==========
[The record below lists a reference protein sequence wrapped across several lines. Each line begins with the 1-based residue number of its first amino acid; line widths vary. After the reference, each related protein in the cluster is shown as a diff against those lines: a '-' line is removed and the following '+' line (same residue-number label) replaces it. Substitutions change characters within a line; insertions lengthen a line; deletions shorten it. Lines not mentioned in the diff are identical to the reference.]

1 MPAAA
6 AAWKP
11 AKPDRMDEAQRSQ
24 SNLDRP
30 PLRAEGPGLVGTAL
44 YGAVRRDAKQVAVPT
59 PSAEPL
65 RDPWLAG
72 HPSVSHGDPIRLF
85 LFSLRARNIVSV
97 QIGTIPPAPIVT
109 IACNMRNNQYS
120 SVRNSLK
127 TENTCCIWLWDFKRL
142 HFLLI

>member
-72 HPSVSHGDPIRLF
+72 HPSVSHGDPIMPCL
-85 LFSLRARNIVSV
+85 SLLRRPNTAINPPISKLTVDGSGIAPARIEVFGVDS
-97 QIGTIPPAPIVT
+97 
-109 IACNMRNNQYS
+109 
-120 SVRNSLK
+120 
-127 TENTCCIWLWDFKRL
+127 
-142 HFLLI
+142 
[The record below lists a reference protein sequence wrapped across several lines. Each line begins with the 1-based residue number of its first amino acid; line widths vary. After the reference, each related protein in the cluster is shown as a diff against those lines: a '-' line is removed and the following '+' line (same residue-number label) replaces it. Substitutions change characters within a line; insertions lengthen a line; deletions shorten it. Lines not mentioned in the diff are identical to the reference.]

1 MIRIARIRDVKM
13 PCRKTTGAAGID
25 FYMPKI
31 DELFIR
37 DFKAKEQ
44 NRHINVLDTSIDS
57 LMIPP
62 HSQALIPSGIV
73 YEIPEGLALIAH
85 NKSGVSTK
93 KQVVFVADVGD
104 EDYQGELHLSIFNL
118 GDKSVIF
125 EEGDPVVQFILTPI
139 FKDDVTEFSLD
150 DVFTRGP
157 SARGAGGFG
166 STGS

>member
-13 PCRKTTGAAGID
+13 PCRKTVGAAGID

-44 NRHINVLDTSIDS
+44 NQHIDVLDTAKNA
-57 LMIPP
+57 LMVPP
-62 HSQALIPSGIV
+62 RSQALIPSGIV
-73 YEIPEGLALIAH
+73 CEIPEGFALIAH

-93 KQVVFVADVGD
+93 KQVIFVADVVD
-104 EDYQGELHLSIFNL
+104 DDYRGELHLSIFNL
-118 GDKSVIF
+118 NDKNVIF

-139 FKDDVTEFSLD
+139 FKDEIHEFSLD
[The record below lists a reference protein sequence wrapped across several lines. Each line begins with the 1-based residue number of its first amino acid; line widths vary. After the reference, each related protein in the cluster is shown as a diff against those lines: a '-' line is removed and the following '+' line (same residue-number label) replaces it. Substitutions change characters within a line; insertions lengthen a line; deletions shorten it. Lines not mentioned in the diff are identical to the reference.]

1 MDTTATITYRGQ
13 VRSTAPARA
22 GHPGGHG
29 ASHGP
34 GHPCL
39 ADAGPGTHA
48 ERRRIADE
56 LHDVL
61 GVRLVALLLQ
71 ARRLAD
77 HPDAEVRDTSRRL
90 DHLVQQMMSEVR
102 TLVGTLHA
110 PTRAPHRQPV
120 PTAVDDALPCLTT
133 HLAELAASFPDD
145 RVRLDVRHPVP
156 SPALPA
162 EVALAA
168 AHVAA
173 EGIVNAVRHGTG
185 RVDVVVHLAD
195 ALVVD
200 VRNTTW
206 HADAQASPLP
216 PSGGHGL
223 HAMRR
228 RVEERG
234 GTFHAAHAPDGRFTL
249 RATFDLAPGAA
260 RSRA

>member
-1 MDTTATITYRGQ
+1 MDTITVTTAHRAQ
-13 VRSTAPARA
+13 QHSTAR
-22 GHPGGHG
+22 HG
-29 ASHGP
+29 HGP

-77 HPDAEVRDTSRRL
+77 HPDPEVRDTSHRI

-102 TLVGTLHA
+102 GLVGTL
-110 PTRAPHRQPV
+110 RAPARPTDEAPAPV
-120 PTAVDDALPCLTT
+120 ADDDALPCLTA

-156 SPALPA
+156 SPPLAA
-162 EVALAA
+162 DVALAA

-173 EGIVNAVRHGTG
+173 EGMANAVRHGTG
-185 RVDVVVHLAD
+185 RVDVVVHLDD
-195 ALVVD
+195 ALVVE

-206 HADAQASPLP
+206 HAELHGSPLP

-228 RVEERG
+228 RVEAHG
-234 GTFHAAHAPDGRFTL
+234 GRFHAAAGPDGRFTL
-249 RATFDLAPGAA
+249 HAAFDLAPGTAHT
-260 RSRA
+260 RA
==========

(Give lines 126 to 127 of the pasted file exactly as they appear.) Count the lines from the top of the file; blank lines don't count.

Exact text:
+185 RVDVVVHLDD
-195 ALVVD